Saracens scrum-half Richard Wigglesworth has urged fellow Gallagher Premiership professionals to enthusiastically embrace the challenge of finishing the current season – even if it means playing three games a week. With the Top 14 season terminated due to the coronavirus pandemic and speculation emerging that the Guinness PRO14 might go the same way next week when officials from the five countries meet virtually to discuss the indefinite suspension, the English top-flight is shaping up to be the only elite European league to reach a conclusion on the field of play.  

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Nine rounds of regular season matches – along with the playoffs – remain to be played in England and while Saracens are already automatically relegated to the Championship due to repeated salary cap breaches, Wigglesworth wants the club to impressively finish out the season.

“There are a lot of us in limbo at the moment and it would be nice to get things sorted,” he told RugbyPass. “Players have to recognise the extenuating circumstances and get on with playing games to make sure the clubs exist and thrive. Players have to be looked after but this situation is so much bigger than a few players being tired and picking up niggles.

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Mako Vunipola blasts his way to glory in the all-prop European final of the RugbyPass FIFA charity tournament

“Clubs are very aware of what is happening and the days of flogging a player have gone to just get a short term result. We have to be really adaptable and if you are fit to play two or three games a week you do it. Whenever it is safe we have to get playing for the clubs and the players are helping by taking pay cuts. Now it’s about playing the games when and if we can.”

Set to turn 37 next month, Wigglesworth has played a record 286 Premiership games for Sale and his current club Saracens, winning six league titles and three Heineken Cups, but he will soon be out of contract. While an extension at Saracens would put his hopes of becoming the first player to appear in 300 Premiership games on hold, he wants to see out the current season on the pitch and then see what happens for the future. 

“We are going to have to want to make the game bigger and more exciting, not think about the negative side of things. We have a brilliant game. As it stands I’m keen to play on but we haven’t had any information about how the season looks like. There is no point me asking until the club knows what is going on and when that happens it will filter down and the players will have to get sorted. Come the end of June you can technically sign anywhere and we need to complete the Premiership.

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“Everything stopped with the virus and at the moment I’m out of contract and we are all waiting for things to start again. I’m mad keen to play on and feel as good as I have done and was happy with what I was doing on the pitch before this happened. If the Sarries thing had been different it would have been me staying there. Hopefully, something can be sorted when we all get going. If not, then I will wait to see what happens with other places.”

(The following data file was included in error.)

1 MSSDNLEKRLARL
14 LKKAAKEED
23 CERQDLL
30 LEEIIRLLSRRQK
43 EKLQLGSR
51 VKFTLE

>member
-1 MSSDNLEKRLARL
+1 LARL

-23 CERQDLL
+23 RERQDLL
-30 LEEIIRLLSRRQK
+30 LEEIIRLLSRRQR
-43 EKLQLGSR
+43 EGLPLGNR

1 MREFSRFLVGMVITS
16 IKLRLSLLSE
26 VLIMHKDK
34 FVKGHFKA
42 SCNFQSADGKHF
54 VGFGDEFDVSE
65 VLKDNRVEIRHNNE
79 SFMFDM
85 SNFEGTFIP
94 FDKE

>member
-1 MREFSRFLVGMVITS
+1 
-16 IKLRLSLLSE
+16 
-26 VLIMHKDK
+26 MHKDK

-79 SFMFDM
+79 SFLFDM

Wigglesworth, who built a gym in his home two years ago, is following a personal fitness programme set out by his club’s strength and conditioning coaches who helpfully identified hills to be climbed near player’s home. Government advice permitting, all Premiership clubs are aiming to spend June getting their squads ready for the season to restart in July with the Premiership final in August.

“I understand the different training schedules that have been done and having spoken to the lads at Sarries, they have done a great job of sourcing gym equipment and are working exceptionally hard but there is a difference between running and playing. Getting ready in a month is possible and while it won’t be the same as a normal pre-season, getting back into the rugby and contact will be looked after by the strength and conditioning experts. I don’t see it being a problem.”

With players leaving Saracens to take up contracts with rival Premiership clubs on July 1, there is the possibility of some key inside information being utilised by other teams if the 2019/20 season is restarted. “It will bring a bit of interest to things with people playing for other teams mid-season, knowing the calls and it will add something to the competition,” reckoned Wigglesworth.

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“I finished my level three coaching course but what I don’t have is the certificate and the final stuff done. It has been good and I had a brilliant introduction to coaching with Harrow and the last two years with Ealing Trailfinders. I have given up a lot of my free time to do it. 

“I feel ready to kick on and become a better coach but that is hopefully not for a couple of years when the playing career is over. Sarries have a brilliant culture of wanting players to do things outside the game. I want to coach and have spent the last five years working hard on that, putting pressure on the family by not having as many days off. But everyone who has left the game was big on learning and trying to improve.

“I have not asked about coaching at Sarries because I want to play on, but if you look at the coaching staff it is pretty full. The place is very close to my heart and you would never say never, but what I’m asking for at the moment is a playing role.”

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